For some reason, I’ve been thinking a great deal lately about the time Hamlet broke his finger.
I should probably back up here and put this incident in context, given that I never personally knew Hamlet. (Indeed, no one really did.) But there was a time from about 1996 to 2000 when I did a lot of work in the theatre, and one of the shows we put on was, of course, Hamlet. I’m surprised when I peruse the archives to see how little I discuss this period, since the theatre pretty much was my entire life for four years. Hamlet’s finger is merely one among many strange incidents from this period I can recall, so maybe I’ll start telling a theatre story now and then.
At any rate, I happened to be assistant stage managing this particular Hamlet, as well as standing in briefly on stage in a few filler roles. (Acting was never really for me.) We had a few strong Equity actors (including one in the title role), and it was a fun production. We even took it on tour on the train (which is a story for another day), and to the Gardens, and to a winery (which is also another story for another day).
One night around midway through the run, Hamlet’s finger was broken in the final fight scene, because he wasn’t holding his sword properly and his finger got caught on the outside of the guard. He duly fell to the floor, attempting to mask his agony, and managed to whisper to Laertes that his finger was broken, and I think he figured that there were only a few minutes left, so he’d be able to make it.
And the thing is, he probably would have, except that something went horribly awry with the lighting, and the lights never went down after the final scene. The actors all duly froze on stage, waiting patiently in place for the lights to go down so that they could exit, but they didn’t. The house lights went on and off a couple of times, and there were ominous thumpings and scutterings about as we tried to figure out what in the heck was going on, but the lights obstinantly remained on.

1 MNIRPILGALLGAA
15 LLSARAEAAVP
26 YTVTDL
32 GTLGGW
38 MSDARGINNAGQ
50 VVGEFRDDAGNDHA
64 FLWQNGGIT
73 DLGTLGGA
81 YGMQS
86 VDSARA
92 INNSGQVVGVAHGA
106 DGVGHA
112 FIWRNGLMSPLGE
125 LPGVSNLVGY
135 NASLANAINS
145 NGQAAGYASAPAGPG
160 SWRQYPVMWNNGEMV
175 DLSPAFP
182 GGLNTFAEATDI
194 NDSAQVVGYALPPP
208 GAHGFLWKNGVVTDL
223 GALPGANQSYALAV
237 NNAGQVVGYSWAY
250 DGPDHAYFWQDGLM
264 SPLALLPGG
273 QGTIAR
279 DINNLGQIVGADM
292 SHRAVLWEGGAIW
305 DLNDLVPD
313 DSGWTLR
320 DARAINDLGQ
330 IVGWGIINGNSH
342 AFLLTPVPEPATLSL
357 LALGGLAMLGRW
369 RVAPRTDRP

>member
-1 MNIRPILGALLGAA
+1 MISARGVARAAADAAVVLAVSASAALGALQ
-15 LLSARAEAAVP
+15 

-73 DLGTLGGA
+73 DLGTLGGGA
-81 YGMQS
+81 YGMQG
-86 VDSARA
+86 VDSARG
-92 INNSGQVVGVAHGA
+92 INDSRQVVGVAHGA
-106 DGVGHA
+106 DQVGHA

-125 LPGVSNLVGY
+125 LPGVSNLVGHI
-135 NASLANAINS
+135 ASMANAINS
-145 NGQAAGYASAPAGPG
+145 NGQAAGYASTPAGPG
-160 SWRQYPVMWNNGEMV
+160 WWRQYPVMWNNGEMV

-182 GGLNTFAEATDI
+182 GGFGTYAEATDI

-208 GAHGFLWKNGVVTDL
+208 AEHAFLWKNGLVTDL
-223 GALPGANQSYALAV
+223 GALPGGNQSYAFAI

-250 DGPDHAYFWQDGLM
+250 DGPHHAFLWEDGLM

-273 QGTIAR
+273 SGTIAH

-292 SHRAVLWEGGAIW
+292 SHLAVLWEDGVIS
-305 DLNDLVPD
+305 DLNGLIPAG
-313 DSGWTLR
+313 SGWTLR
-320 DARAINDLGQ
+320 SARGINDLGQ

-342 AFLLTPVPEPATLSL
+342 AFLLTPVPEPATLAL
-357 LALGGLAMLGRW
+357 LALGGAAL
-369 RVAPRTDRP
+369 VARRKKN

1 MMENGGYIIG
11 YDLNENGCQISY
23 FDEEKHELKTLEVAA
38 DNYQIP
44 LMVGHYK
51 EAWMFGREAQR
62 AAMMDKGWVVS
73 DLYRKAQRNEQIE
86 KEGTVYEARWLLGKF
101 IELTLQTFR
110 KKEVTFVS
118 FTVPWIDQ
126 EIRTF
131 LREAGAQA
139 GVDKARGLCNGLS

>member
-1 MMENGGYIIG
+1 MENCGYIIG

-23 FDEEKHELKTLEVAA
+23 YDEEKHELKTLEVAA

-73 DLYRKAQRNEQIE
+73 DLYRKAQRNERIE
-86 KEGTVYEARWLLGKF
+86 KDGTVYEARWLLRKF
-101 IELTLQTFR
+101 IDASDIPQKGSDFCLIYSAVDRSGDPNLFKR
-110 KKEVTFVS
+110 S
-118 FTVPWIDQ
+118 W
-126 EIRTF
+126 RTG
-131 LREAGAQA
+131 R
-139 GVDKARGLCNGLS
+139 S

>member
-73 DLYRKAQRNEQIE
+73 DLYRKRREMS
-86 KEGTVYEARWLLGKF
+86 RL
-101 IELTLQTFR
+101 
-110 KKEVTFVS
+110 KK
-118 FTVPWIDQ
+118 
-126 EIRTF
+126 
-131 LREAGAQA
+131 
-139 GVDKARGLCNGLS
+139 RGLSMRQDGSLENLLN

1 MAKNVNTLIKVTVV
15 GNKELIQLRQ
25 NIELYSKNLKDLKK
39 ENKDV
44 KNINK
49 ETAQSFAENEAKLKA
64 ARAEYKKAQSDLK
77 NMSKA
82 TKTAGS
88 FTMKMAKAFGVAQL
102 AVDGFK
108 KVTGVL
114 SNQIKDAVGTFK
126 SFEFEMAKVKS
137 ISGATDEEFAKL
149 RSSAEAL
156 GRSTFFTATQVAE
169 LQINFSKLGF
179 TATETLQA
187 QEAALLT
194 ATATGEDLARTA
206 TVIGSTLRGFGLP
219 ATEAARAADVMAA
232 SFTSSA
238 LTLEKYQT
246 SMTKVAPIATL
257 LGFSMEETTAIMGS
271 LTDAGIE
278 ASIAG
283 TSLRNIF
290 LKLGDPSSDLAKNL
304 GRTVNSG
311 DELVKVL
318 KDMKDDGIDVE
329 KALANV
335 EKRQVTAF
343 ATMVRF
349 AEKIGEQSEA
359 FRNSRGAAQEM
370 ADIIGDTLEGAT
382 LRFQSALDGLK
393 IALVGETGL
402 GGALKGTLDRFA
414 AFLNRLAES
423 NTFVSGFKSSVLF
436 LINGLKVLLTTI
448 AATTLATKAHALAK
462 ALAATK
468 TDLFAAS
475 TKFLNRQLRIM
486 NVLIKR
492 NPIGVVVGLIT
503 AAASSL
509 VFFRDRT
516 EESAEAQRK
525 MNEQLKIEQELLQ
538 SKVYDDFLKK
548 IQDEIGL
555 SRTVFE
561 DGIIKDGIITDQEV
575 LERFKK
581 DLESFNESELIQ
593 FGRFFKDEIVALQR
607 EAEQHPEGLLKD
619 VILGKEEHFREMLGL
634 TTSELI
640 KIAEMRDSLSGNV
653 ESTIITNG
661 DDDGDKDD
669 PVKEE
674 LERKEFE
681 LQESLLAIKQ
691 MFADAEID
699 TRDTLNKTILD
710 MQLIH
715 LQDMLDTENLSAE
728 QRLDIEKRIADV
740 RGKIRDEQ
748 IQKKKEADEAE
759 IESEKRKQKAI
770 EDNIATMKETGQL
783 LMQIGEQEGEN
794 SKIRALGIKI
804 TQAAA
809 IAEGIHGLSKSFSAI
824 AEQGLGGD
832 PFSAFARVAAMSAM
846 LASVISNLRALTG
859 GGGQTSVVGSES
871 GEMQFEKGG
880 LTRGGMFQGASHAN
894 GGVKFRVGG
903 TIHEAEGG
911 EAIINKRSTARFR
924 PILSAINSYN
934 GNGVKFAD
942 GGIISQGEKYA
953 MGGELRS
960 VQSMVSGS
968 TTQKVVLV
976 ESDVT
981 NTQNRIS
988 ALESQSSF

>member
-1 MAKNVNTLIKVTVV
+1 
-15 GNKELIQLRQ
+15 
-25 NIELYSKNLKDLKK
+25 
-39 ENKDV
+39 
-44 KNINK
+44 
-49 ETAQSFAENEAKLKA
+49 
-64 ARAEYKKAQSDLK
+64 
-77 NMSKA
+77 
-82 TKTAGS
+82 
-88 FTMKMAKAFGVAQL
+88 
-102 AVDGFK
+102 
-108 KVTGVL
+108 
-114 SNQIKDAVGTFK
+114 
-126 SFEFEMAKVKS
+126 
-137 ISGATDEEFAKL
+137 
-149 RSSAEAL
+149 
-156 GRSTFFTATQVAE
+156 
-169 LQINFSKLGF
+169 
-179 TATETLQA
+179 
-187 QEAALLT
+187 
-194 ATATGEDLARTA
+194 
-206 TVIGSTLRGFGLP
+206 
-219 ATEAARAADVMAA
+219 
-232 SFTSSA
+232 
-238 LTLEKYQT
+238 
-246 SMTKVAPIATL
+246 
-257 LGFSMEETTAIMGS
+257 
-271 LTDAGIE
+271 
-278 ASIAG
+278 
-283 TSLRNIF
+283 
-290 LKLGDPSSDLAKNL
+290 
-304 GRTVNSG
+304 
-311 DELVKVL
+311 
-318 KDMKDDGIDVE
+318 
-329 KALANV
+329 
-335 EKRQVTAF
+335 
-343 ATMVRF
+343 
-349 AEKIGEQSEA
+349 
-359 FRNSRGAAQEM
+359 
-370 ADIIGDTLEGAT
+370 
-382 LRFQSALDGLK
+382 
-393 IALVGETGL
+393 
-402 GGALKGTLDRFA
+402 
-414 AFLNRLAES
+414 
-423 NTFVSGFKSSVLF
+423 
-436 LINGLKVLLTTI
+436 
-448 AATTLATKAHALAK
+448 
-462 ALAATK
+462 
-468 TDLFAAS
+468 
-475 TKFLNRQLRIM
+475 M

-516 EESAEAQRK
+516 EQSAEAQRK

The audience clearly thought that this was some part of the performance, so they sat quietly in their seats, waiting to see what happened next. Eventually, things did start happening, as the lights began flashing on and off wildly, and cycling through a bizarre series of maneuverings which would have paralyzed an epileptic. Finally, we concluded that whatever was going on would not be fixable, and I was forced to troupe onstage and say “the end,” before scuttling off again.
The actors duly walked off stage, and the audience started applauding, so they came back on.
Hamlet, unfortunately, was between Gertrude and Ophelia in the curtain call, and neither of them was aware that he had broken his finger. So Tim (the actor) grimaced through the bow as Susan (Gertrude) tightly clasped his hand, and then they all walked off stage, and he fled to the dressing room to nurse his wounds (and apprise me of the situation, since the stage manager was still trapped in the booth).
Alas, poor Hamlet. The audience clearly felt exuberant because of the lighting excitement, and it was clear that they were not going to stop applauding. The decision to make a second call was made, and everyone except Hamlet ran onstage. The audience, however, wasn’t satisfied, and they started chanting “HAMLET! HAMLET!” and stomping on the risers, forcing poor Tim out from the dressing room in wild-eyed dishabille to bow, yet again.
Tim finally got to escape to the emergency room, where his finger was indeed diagnosed as broken, and we spent much of the next afternoon rechoreographing his fight scenes and adjusting a few other bits of blocking to address the finger issue.
The finger story wasn’t over, however.
A few weeks later, I ran into a friend who mentioned that she had seen a performance, and I duly asked her what I thought, and she said she liked it, but she was confused by the ending. “Oh,” I said politely. “Yeah,” she said. “It was really weird, right after he died, I swear to God I heard him say ‘my finger! You broke my fucking finger!’ to Laertes.”